Athena McAlpine is an Irish born Greek, educated in England, who has lived and worked in Italy for the last 20 years.
A lot of her early childhood was spent in Dublin with her grandmother who lived in Kilteragh Pines, Foxrock. She remembers swimming in Sandy Cove, running around the gardens of Powerscourt, being taken to tea at the Glenview Hotel and learning to ride at Killegar Stables.
When people express surprise that her Greek grandparents chose to settle in Ireland after the war, she says it is not all that unusual, “the weather may be very different, otherwise there are plenty of similarities between the two cultures, after all the Greeks have Homer and the Irish have Joyce!”.
Athena now lives in the Basso Salento region of Puglia, Italy. Her home is the 500 year old Franciscan monastery, Il Convento di Santa Maria di Costantinopoli which she restored with her late husband Alistair McAlpine to house their collection of textiles, ethnography, tribal and folk art and which she runs as a Bed & Breakfast, welcoming guests from all over the world.
Hamish Bowles at American Vogue magazine described Il Convento as ‘a bed and breakfast establishment that redefines the genre’
Conde Nast Traveller magazine described Il Convento as “brimming with character, with museum-worth art lining the walls… Staying here is akin to visiting an old friend and the attention to detail is out of this world.”
Read on for Athena’s insights into each piece.
LOT 28: AN EARLY 19TH CENTURY GEORGIAN DIAMOND CLUSTER RING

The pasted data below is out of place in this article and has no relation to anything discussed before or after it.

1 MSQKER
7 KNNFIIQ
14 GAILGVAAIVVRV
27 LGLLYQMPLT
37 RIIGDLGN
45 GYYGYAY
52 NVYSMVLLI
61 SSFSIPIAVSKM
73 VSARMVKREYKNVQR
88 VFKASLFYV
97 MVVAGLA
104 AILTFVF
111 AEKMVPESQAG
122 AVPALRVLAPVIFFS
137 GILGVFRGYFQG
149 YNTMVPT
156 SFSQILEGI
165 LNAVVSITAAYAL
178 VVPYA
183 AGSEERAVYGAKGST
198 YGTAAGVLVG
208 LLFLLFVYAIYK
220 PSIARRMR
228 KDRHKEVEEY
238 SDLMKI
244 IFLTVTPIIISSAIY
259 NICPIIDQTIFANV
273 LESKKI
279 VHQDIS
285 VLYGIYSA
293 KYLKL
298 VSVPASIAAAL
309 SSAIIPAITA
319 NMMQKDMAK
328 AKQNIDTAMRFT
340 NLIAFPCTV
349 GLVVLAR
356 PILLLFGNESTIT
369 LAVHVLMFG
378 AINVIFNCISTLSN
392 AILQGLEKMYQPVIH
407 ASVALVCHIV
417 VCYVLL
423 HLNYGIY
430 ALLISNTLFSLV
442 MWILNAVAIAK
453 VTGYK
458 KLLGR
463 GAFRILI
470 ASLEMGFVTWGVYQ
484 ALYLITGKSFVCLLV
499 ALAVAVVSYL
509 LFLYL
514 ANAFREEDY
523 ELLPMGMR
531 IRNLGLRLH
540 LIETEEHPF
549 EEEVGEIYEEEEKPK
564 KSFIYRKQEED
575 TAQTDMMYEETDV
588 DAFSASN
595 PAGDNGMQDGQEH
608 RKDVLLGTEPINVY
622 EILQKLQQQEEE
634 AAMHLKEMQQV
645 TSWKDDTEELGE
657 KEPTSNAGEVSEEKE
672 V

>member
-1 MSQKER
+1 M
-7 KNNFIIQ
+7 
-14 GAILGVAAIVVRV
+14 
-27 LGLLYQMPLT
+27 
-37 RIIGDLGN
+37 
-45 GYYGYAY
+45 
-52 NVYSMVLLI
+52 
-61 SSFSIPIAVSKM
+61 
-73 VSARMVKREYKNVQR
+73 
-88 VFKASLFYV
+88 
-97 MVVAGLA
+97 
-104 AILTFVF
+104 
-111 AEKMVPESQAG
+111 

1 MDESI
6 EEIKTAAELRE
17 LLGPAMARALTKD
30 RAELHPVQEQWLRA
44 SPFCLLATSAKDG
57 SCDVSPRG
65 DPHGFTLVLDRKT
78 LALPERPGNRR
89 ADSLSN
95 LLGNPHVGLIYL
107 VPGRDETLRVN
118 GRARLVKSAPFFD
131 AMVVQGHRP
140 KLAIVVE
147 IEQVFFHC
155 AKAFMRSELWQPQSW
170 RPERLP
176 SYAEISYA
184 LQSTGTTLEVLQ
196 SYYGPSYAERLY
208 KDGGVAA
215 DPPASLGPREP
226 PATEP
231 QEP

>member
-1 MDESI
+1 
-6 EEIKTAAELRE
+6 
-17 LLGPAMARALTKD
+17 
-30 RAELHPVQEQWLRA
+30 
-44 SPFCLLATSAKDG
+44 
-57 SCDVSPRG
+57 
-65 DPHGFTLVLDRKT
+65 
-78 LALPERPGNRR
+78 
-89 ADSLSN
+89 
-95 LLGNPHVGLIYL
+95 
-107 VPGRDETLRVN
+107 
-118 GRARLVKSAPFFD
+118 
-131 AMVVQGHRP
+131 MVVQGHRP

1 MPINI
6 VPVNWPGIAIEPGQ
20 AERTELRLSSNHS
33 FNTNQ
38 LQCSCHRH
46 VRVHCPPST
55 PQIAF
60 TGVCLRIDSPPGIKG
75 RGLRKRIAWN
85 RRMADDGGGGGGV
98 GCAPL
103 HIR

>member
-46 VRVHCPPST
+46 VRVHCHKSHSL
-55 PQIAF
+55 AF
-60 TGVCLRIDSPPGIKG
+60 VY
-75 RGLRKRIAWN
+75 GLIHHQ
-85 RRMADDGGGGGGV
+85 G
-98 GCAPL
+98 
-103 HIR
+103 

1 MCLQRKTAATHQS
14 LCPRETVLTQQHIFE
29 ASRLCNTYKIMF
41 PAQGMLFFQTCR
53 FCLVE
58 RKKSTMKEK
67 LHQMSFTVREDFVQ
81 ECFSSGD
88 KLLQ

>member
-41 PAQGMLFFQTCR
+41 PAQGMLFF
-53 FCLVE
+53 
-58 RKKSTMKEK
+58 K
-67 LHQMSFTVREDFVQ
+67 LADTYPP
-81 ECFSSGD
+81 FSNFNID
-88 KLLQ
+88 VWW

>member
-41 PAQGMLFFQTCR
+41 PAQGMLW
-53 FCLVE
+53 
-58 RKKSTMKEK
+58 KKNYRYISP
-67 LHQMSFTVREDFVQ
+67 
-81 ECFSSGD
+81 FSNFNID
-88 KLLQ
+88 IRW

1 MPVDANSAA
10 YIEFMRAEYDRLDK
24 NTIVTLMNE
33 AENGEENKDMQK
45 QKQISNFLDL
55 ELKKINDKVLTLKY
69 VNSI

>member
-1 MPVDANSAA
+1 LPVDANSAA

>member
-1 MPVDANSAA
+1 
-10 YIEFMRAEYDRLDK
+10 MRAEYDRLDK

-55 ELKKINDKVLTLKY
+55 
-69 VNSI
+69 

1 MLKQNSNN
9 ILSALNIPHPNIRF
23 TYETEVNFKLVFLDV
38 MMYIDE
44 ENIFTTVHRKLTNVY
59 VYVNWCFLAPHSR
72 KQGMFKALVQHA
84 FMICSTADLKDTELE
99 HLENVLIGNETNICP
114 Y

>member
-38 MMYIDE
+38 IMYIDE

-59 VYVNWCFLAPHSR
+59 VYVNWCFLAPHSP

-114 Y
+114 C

Strong and delicate at the same time. This ring makes a grand statement but it is far from vulgar. It is beautiful from every angle which is typical of a well made, handcrafted piece of Georgian jewellery.
LOT 24: A LATE 19TH CENTURY EMERALD AND PEARL CRUCIFORM PENDANT ON CHAIN
A decorative and feminine piece of history to hang around your neck.
LOT 18: A VICTORIAN SEED PEARL AND DIAMOND SERPENT NECKLACE, CIRCA 1850
Supple with great movement, I love the way this necklace coils around your neck. The serpent is not only a potent symbol of temptation, danger and evil but also fertility, rebirth and renewal. Apparently the snake enjoyed a resurgence of popularity during Victorian times, due to Queen Victoria's enthusiasm for serpent jewellery. Her engagement ring was in the form of a serpent with stones set in its head. A very seductive piece.
LOT 78: A LONG CHAIN SAUTOIR, BY BOUCHERON, CIRCA 1970
By Boucheron. Slim, thin, and very, very fine. A subtle and discreet ladylike piece of jewellery.
LOT 93: A DIAMOND BRACELET, BY BULGARI, CIRCA 1980
By Bulgari. A classic piece. Simple, elegant, enduring. Once you put this bracelet on, you do not want to take it off.
LOT 86: A PAIR OF GOLD 'GALAPAGOS' EARCLIPS, BY FRED PARIS, CIRCA 1990
By Fred Paris. I am feeling nostalgic for the feel of clip-on earrings. They remind me of big hair and padded shoulders although this zoomorphic pair of earrings I would probably also enjoy wearing on holiday or at the beach along with the shell ring.
LOT 173: A DIAMOND COCKTAIL RING
I love the decadence of wearing statement jewellery at the beach. It is very Slim Aarons! I can see this shell shaped ring on a tanned hand, the diamonds sparkling in the sun!